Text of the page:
On September 27, 1810, the French troops commanded by Marshal Massena, were defeated in the Serra do Buçaco by the Anglo-Portuguese army of general Wellington.
Despite the victory, Portuguese and British are forced to retreat from the enemy, numerically superior, in order to attract them to Torres Vedras, where Wellington had built fortified lines hardly surmountable.
Simultaneously, the Anglo-Portuguese command organizes the evacuation of the entire territory between the battlefield and the lines of Torres Vedras, a gigantic burned land operation, which prevents the French from collecting supplies.
This is the setting for the adventures of a multitude of characters from all social backgrounds – soldiers and civilians, men, women and children, young and old – to the daily routine torn by war and dragged through hills and valleys, between ruined villages, charred forests and devastated crops. Continue reading
Jorge de Sena was forced to leave his country. First he moved to Brazil, and later to the USA. He never returned to Portugal. During his 20-year-long exile, he kept an epistolary correspondence with Sophia de Mello Breyner Andresen. These letters are a testimony of the profound friendship between the two poets, letters of longing and of desire to “fill years of distance with hours of conversation”. Through excerpts and verses, a dialog is established, revealing their divergent opinions but mostly their strong bond, and their efforts to preserve it until their last breaths. Continue reading
How presumptuous of the prince to have disturbed Snow White in her beauty sleep, to have kissed her and removed her from her glass casket in order to restore her to life, i.e. in order to possess her in the flesh. But Snow White must learn that love and hate are never far apart. She understands. She was just being silly and now all’s well that ends well. She has opted for happiness. But at what price? Continue reading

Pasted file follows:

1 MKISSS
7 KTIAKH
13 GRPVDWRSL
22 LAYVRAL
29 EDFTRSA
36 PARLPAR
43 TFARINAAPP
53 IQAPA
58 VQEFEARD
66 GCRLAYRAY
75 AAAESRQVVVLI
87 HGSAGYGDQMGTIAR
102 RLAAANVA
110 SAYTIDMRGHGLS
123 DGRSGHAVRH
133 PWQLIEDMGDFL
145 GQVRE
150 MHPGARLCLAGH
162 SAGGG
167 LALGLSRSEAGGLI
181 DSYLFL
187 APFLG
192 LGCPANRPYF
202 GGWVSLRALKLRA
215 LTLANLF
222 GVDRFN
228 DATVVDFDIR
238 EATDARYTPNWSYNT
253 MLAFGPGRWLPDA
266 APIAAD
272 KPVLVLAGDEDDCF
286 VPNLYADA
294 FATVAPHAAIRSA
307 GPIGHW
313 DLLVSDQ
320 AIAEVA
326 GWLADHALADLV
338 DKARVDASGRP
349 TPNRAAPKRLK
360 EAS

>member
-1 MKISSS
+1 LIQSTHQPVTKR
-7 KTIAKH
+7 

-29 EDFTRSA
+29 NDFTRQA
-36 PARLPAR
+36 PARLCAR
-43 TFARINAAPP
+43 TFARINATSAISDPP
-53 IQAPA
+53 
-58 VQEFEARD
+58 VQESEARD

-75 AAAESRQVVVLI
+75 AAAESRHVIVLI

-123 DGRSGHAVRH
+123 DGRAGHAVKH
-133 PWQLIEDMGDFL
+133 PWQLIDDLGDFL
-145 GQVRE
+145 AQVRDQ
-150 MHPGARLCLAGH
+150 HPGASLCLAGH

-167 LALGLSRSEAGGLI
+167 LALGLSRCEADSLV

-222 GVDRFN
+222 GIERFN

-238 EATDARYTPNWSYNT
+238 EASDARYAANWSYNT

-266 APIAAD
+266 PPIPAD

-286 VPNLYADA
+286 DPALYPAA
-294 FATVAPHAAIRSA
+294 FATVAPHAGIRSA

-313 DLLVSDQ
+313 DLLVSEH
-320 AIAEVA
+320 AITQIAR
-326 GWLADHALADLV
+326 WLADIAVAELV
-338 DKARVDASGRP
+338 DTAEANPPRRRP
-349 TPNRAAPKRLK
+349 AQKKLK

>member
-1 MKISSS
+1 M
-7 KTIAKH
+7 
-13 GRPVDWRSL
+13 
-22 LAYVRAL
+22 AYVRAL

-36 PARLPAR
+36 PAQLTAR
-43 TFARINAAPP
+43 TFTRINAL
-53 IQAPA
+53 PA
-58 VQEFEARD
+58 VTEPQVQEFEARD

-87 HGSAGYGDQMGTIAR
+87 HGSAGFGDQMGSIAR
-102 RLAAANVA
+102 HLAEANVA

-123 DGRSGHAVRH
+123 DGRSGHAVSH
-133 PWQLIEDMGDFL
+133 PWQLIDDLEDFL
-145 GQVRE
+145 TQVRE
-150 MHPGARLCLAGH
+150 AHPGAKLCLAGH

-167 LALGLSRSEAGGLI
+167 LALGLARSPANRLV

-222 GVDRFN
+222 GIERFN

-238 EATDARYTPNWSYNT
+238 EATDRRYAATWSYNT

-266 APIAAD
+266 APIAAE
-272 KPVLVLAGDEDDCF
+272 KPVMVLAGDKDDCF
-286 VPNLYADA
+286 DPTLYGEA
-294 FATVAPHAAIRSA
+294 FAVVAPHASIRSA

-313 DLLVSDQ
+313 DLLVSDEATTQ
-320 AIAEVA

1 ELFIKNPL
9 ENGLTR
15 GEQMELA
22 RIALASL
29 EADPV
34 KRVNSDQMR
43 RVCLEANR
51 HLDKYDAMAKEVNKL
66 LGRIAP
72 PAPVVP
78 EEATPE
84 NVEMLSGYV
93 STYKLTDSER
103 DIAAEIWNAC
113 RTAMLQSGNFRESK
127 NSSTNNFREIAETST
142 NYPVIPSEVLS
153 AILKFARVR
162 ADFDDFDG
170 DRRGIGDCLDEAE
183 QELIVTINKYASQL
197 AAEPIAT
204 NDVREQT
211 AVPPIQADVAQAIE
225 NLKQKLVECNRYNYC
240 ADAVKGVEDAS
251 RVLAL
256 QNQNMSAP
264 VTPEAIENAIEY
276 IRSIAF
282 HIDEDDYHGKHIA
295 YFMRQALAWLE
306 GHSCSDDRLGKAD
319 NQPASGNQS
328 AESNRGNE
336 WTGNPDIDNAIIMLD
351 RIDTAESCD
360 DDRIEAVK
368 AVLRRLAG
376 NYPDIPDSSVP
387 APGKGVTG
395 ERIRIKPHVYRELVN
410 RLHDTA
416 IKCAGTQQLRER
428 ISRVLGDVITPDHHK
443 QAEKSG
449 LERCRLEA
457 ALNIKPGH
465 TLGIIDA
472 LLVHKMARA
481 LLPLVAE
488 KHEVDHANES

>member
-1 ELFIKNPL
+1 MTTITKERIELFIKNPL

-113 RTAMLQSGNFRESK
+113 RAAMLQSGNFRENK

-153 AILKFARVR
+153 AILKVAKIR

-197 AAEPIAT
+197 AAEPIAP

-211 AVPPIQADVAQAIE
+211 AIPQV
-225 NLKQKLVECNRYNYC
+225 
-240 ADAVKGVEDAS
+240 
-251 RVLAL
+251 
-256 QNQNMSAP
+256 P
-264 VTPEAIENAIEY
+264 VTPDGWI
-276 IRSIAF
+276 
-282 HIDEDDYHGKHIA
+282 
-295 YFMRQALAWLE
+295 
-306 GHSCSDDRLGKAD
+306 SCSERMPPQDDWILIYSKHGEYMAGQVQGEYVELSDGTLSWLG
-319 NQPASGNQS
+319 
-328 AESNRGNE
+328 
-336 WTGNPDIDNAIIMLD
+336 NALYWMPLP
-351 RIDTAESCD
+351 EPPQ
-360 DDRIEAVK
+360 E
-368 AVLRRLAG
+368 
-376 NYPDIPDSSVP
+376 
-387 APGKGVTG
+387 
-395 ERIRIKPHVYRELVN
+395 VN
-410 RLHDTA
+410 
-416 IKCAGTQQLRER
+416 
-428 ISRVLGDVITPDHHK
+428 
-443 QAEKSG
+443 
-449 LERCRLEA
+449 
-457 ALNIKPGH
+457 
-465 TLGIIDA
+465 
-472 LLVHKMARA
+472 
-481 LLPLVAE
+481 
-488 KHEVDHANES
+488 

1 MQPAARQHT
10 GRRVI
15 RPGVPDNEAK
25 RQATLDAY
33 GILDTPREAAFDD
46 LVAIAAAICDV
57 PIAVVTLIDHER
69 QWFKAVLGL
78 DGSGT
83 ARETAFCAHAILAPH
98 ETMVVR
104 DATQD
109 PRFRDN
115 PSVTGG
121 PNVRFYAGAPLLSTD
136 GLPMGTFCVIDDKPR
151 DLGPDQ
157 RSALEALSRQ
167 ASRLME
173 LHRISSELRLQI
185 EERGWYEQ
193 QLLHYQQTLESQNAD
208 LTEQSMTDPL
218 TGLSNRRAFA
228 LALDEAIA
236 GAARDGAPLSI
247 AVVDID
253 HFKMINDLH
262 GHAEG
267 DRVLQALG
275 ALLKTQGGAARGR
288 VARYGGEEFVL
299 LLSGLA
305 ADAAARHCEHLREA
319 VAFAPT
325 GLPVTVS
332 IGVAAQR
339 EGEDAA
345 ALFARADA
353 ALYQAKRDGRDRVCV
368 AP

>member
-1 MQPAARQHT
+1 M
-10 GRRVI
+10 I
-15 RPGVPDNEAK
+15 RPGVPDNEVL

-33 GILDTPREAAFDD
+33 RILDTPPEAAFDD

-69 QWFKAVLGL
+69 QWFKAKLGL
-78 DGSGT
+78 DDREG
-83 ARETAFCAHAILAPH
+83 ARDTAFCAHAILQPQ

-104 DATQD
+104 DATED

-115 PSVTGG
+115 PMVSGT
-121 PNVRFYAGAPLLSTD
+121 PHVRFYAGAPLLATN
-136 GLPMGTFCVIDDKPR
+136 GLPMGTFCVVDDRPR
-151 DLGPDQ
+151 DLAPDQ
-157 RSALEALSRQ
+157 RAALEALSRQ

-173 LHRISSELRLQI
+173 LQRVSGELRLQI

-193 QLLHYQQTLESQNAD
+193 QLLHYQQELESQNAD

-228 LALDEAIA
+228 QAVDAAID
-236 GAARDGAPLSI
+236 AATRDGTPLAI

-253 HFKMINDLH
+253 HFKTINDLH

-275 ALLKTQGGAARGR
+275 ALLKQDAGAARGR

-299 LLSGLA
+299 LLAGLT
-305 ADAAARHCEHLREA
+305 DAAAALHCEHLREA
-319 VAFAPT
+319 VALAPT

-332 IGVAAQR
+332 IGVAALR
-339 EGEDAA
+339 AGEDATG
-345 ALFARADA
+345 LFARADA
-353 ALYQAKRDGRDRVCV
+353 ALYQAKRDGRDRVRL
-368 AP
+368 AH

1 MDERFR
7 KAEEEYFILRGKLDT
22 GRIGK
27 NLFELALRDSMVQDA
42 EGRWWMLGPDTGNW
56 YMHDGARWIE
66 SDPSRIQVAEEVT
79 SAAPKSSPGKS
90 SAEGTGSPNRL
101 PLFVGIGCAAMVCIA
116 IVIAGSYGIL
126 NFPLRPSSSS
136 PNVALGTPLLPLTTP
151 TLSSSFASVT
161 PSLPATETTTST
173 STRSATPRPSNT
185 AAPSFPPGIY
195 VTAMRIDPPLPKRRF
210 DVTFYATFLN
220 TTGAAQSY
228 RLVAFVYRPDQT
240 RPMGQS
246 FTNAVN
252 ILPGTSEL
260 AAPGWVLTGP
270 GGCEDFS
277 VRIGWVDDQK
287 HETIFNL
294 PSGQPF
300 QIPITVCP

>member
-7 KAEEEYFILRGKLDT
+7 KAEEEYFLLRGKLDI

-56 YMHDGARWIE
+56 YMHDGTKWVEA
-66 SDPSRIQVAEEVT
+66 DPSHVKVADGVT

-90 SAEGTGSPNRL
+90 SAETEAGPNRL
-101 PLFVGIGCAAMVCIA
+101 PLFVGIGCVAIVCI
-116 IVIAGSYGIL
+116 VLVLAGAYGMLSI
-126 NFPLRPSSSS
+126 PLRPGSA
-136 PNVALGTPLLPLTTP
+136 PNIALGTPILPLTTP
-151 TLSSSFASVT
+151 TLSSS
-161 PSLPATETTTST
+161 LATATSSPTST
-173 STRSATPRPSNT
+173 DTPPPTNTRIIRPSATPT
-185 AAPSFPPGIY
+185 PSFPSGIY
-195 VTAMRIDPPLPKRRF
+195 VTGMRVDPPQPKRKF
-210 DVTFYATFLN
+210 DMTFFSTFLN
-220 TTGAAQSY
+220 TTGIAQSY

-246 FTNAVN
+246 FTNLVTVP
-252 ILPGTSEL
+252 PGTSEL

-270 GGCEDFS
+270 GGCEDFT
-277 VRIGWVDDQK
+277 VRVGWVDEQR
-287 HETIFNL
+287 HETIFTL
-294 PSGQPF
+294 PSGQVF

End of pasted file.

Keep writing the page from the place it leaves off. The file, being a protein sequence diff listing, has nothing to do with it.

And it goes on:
Lisbon of the nineties. Three siblings, a girl and two boys, live together in a most close kind of relationship. The centre of the story is the girl, Maria, who hardly ever says what she thinks neither knows what she wants. “Teresa Villaverde re-states her sensitiveness in this portrait of a fragile girl in a film of high visual elegance of utmost sadness.”
Positif, November 1994 Continue reading
It all begins when an average family (slightly chilly because they’re forced to take their vacation out of season) is struck by good fortune.
Jesus the couple’s young son, finds a hidden and forbidden treasure in the sands of a deserted beach: the wealth of the hearth.
The same day, and not so far away, two priests decide to close the doors to their church due to lack of a congregation, and auction off the images of their beloved saints.
Between the wealth of the heavens and the spirit of matter they embark on an adventure. A banker with auditory hallucinations when he talks about money.
The replies of a minister with visual hallucinations when influences are concerned.
An elegant, suave and mysterious woman, with a beatiful wig and splendid colors, excites everything wherever she goes. Continue reading
Two actors performing in Strindberg’s “Inferno” as God and Lucifer, find themselves competing in real life as well. One of them, Henrique, has spiritual obsession with John Wayne and his way of walking. He and de Dieu, his fellow actor who plays Lucifer and also directs the Strindberg play, engage in a philosophical and spiritual tug-of-war, especially when they meet an author named God, who has plans for another drama to feature both actors. Continue reading
Laura Rossellini, a widow from Rome, vacations on the Algarve coast one hot summer. One day while sunbathing, she finds a wounded man named Robert drifting in the surf on a rubber raft. She takes him home, and, after he is revived, learns his story. As they talk, their mutual attraction grows, until a group of armed men suddenly arrives looking for Robert. Continue reading